While we are on the topic of numbers, the piece also contains a quote from Dr. Maurice Hornocker that is a little sensational: There may now be more mountain lions in the West than there were before European settlement. Wow. That is a quote guaranteed to capture attention, but should it? Right now elk populations in the West—in spite of protestations from chicken-little trophy hunters—are certainly near an all-time high and much higher than what was observed during the Lewis and Clark Expedition. At the same time competing predator populations (i.e., wolves and grizzly bears) are seriously depressed hovering just above historic lows. Then you take away 30-60 million migratory bison and throw in more than 20 million relatively stationary cows and a bunch of low IQ sheep and you have a recipe that results in more mountain lions.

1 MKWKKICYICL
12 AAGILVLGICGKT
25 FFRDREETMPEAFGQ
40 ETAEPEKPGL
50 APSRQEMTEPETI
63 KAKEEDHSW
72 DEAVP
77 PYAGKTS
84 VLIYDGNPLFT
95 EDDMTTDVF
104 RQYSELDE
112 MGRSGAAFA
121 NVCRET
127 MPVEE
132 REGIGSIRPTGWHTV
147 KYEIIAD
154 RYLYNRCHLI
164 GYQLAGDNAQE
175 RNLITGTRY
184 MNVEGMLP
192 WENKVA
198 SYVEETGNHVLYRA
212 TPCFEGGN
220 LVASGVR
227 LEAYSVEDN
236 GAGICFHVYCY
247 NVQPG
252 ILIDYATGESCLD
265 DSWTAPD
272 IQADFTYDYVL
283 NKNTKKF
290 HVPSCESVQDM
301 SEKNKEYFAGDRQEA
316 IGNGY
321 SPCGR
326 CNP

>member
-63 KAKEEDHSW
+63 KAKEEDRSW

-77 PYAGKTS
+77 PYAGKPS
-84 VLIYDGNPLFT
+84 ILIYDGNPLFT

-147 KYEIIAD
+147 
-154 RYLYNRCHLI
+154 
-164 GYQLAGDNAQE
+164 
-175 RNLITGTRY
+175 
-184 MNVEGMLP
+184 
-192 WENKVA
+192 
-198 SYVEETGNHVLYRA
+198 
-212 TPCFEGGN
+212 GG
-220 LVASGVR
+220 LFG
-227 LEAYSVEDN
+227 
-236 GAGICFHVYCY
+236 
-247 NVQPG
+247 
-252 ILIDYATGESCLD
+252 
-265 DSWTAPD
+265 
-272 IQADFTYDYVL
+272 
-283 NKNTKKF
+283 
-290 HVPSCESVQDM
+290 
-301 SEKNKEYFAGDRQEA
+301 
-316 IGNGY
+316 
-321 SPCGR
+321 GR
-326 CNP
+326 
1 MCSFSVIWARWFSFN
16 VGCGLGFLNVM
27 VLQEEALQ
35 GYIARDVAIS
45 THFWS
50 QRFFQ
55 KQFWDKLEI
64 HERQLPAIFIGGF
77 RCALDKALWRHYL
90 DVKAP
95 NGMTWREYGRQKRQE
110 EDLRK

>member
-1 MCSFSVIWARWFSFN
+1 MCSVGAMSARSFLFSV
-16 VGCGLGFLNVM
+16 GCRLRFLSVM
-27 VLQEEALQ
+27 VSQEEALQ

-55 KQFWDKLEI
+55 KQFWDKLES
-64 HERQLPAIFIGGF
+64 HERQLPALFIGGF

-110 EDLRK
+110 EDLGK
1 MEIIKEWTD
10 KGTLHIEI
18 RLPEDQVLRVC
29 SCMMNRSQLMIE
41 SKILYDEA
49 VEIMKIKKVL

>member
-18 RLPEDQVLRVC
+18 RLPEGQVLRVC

But all of this is more about the problems with predator control programs and public management of forests and grasslands than it is about exploding mountain lion populations near concentrations of humans. Granted this quote by one of the foremost experts on mountain lions is true and there are issues with mountain lion populations near human settlements but mountain lions (panthers) are also an endangered species in Florida and missing from most of their historic habitats in the East. My concern is that folks “reading” by looking at pictures and highlighted quotes might walk away from this piece thinking that a war on mountain lions in wild areas is justified when it is not (please also see blog about delisting peer review).